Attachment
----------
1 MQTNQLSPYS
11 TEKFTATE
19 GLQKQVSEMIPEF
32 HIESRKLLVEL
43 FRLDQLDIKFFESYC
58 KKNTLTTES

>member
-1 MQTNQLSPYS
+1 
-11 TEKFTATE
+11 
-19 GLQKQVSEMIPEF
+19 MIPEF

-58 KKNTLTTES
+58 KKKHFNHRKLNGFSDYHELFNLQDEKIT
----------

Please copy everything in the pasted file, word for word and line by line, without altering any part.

1 MQTNQLSPYS
11 TEKFTATE
19 GLQKQVSEMIPEF
32 HIESRKLLVEL
43 FRLDQLDIKFFESYC
58 KKNTLTTES

>member
-1 MQTNQLSPYS
+1 
-11 TEKFTATE
+11 
-19 GLQKQVSEMIPEF
+19 MIPEF

-58 KKNTLTTES
+58 KKKHFNHRKLNGFSDYHELFNLQDEKIT